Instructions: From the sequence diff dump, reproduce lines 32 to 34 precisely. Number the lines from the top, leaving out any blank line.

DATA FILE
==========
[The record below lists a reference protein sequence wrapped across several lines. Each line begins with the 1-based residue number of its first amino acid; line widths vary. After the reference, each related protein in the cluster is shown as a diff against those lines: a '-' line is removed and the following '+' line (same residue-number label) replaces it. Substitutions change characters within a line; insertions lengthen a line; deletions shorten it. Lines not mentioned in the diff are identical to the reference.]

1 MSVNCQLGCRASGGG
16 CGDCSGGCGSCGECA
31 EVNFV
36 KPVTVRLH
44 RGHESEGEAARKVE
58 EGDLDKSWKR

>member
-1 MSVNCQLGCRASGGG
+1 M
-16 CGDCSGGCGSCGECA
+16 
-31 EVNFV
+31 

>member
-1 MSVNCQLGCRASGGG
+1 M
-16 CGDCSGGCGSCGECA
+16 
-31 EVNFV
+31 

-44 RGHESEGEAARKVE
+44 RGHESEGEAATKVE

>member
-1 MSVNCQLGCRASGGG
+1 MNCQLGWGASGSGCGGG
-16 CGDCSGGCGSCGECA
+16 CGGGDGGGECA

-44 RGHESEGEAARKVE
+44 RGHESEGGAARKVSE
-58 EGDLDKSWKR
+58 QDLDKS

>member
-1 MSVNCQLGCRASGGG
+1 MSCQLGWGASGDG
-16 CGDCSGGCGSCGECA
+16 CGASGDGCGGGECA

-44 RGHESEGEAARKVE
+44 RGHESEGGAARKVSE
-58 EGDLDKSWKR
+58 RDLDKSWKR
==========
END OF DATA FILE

+58 QDLDKS

>member
-1 MSVNCQLGCRASGGG